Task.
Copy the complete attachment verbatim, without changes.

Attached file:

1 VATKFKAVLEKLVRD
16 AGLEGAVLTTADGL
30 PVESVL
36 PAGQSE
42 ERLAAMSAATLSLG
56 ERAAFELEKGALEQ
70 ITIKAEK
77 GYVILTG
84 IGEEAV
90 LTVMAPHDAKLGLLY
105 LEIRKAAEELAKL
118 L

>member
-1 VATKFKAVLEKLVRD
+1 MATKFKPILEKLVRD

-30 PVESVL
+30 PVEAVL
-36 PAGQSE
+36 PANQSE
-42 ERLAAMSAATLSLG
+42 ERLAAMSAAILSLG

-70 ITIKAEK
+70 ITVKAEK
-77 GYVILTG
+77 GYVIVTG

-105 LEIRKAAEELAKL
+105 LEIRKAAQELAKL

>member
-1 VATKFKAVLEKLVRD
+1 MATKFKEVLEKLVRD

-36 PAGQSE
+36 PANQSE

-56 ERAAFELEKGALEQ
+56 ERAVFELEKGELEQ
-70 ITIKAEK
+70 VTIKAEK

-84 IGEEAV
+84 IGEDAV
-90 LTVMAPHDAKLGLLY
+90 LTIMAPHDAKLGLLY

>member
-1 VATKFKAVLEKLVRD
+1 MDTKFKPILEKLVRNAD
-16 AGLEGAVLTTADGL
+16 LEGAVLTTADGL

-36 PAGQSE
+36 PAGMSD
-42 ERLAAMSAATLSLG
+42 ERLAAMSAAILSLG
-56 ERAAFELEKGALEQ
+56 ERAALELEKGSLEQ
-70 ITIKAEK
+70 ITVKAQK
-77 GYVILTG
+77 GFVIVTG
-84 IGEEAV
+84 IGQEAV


1 VATKFKAVLEKLVRD
16 AGLEGAVLTTADGL
30 PVESVL
36 PAGQSE
42 ERLAAMSAATLSLG
56 ERAAFELEKGALEQ
70 ITIKAEK
77 GYVILTG
84 IGEEAV
90 LTVMAPHDAKLGLLY
105 LEIRKAAEELAKL
118 L

>member
-1 VATKFKAVLEKLVRD
+1 MATKFKPILEKLVRD

-30 PVESVL
+30 PVEAVL
-36 PAGQSE
+36 PANQSE
-42 ERLAAMSAATLSLG
+42 ERLAAMSAAILSLG

-70 ITIKAEK
+70 ITVKAEK
-77 GYVILTG
+77 GYVIVTG

-105 LEIRKAAEELAKL
+105 LEIRKAAQELAKL

>member
-1 VATKFKAVLEKLVRD
+1 MATKFKEVLEKLVRD

-36 PAGQSE
+36 PANQSE

-56 ERAAFELEKGALEQ
+56 ERAVFELEKGELEQ
-70 ITIKAEK
+70 VTIKAEK

-84 IGEEAV
+84 IGEDAV
-90 LTVMAPHDAKLGLLY
+90 LTIMAPHDAKLGLLY

>member
-1 VATKFKAVLEKLVRD
+1 MDTKFKPILEKLVRNAD
-16 AGLEGAVLTTADGL
+16 LEGAVLTTADGL

-36 PAGQSE
+36 PAGMSD
-42 ERLAAMSAATLSLG
+42 ERLAAMSAAILSLG
-56 ERAAFELEKGALEQ
+56 ERAALELEKGSLEQ
-70 ITIKAEK
+70 ITVKAQK
-77 GYVILTG
+77 GFVIVTG
-84 IGEEAV
+84 IGQEAV